It is very easy to provide a pitch for your roof.  All you need is a piece of 100mm x 25mm (4” x 1”), you then cut it the length of your hive end and draw two diagonal lines from the bottom corner to the top middle of the board giving you two right-angle triangles and a large isosceles triangle (see diagram).  Cut along these lines you have one pitched end, and by fixing the two right-angle triangles together you get the other pitched end.

Pitching of the roof from the roof frame can be easily achieved using a single board cut into three pieces.

Glue and nail these to the end of the roof frame and you can use either a panel on each side, or I use feather-edge fencing strips as they are cheap and easily replaced.  I now also place hinges on the roof to make things a little easier but this is another optional extra.

That is your hive finished except for one very important thing: your bees need a way in!  The entrance is another part that can be as complicated or simple as you like.  By far the easiest entrance is just drilling three 25mm (1”) holes in the hive body 25mm (1”) above the hive floor.  These can be in the end or in the side depending on preference.  I have switched entirely to end entrances as this means for my long hives I can have one colony in each end, making in-hive splits easier.

 

The entrance can be as simple as a few holes drilled in the end of the hive.  Champagne corks can used to close the entrances or act as entrance reducers.  A periscope entrance can most easily be achieved using a follower board within the hive providing the high entry.

 

There many and more entrance variations, I mostly now use periscope entrances.  This is an entrance by which the bees enter low on the outside and emerge high on the inside.  This has advantages in heat retention, reducing wind cooling the hive, making the hive more defendable to wasps and the like, and potentially reducing mite-drop from brood onto entering bees.  The periscope entrance can be most easily achieved by simply placing a follower board on the inside with three more drilled at the top.  This has the added advantage of giving you access to the front of the colony when you want it, without having to move all the top bars along beforehand.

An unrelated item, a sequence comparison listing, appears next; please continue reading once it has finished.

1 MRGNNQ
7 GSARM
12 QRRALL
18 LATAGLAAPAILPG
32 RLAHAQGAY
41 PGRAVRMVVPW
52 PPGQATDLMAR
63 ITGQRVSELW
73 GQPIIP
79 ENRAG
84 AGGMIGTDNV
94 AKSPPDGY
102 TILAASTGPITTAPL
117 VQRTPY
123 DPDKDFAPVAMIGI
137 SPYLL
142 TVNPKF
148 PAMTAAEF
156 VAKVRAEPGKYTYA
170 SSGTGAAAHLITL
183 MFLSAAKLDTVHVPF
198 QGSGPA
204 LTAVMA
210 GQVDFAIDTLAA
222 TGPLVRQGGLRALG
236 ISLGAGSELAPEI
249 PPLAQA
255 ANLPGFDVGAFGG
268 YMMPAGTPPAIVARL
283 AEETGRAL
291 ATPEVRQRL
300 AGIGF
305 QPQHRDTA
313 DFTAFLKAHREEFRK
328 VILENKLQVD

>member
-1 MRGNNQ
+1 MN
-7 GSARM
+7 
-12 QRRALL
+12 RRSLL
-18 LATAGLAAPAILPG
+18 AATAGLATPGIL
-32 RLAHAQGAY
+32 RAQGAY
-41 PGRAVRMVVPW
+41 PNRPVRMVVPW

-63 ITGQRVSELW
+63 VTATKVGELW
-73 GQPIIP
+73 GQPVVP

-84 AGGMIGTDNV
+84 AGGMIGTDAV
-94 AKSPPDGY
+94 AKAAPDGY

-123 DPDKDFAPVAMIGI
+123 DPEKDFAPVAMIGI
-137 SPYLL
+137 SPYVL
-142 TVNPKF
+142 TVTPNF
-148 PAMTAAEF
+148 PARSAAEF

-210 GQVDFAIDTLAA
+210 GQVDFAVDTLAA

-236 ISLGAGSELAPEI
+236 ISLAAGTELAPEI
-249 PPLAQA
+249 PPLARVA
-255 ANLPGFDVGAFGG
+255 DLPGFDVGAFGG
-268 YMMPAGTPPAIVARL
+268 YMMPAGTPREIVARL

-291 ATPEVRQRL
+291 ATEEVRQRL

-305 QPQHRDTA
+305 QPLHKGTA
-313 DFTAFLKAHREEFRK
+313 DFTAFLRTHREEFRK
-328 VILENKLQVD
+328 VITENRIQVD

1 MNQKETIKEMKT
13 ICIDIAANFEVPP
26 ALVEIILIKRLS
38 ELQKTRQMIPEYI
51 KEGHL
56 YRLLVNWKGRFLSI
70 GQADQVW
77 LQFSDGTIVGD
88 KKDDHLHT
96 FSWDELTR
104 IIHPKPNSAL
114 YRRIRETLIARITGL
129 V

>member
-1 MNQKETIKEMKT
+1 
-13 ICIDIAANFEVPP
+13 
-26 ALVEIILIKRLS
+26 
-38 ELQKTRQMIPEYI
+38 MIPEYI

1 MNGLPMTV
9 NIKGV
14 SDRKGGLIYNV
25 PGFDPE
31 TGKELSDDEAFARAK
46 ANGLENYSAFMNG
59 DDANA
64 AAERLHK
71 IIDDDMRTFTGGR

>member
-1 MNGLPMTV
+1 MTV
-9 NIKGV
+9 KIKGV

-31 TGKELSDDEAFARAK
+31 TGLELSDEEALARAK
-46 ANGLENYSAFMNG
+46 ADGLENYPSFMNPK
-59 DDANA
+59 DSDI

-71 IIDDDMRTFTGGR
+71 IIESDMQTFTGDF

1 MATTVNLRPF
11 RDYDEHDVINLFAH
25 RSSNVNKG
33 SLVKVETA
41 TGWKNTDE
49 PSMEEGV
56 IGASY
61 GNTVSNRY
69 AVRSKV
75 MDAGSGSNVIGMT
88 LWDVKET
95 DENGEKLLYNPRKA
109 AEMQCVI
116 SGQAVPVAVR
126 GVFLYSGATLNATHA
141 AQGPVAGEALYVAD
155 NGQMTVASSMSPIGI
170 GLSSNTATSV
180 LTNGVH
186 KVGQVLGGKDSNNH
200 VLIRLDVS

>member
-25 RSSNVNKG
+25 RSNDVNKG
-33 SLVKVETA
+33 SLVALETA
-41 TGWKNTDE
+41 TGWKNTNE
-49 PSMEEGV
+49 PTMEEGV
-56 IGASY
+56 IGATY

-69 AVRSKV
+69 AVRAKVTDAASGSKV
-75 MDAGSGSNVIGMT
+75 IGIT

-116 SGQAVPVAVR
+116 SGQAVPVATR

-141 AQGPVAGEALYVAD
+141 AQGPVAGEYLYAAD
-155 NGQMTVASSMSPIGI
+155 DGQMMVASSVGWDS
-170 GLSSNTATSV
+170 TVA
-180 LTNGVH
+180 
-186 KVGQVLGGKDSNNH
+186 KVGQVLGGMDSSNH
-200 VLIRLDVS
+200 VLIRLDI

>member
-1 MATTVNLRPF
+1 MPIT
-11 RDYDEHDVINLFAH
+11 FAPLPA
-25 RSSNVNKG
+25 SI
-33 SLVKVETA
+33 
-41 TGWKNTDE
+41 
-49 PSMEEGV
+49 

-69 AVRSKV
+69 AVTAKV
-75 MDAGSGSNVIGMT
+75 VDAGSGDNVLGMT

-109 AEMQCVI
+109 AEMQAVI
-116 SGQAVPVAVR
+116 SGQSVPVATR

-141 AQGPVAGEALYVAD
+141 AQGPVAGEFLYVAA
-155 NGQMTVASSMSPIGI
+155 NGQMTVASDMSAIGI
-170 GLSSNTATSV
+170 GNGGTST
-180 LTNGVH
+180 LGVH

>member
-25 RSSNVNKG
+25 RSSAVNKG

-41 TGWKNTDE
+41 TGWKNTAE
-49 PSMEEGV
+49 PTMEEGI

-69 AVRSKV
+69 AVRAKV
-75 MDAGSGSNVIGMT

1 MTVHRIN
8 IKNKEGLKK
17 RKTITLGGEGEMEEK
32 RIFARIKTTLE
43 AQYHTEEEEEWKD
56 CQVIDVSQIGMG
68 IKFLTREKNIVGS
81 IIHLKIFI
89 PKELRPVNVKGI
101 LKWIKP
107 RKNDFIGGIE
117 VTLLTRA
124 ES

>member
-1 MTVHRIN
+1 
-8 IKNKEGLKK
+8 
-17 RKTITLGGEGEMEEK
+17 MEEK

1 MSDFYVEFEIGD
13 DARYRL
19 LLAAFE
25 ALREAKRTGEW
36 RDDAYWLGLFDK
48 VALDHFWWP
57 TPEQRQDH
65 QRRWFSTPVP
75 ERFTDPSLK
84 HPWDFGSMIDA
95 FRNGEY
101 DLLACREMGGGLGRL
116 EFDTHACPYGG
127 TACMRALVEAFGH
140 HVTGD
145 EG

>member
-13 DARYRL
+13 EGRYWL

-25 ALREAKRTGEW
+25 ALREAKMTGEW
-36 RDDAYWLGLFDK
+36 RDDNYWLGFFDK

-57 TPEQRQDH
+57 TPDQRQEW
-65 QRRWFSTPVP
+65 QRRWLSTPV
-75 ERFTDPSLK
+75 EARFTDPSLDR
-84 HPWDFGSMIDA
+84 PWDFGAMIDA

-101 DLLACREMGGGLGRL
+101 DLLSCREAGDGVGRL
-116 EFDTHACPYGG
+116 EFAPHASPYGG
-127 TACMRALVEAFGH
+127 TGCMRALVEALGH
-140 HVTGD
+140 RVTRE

All that is left is a coating of weatherproofing.  Many people use standard wood preservers but the preferred method by the natural beekeeping community is using raw linseed oil with beeswax melted into it (approx. 10:1 raw linseed oil to beeswax ratio).  Make sure you do not add this to the inside of the hive (the bees will weatherproof that for you).  A few coats of this and you are good to go, hive finished and ready to receive bees (see "Bees for Free!" for a how to). 

Example of finished Kenyan top bar hive with end periscope entrances and a top bar feeder.

 

References and Links:

Wyatt Mangum’s website: http://www.tbhsbywam.com/

Phil Chandler’s site and hive plans: http://www.biobees.com/build-a-beehive-free-plans.php

Michael Bush’s Site and hive plans: http://www.bushfarms.com/beestopbarhives.htm

McCartney Taylor’s website and youtube guides: http://learningbeekeeping.com/beekeeping-articles/top-bar-hive-design-plans/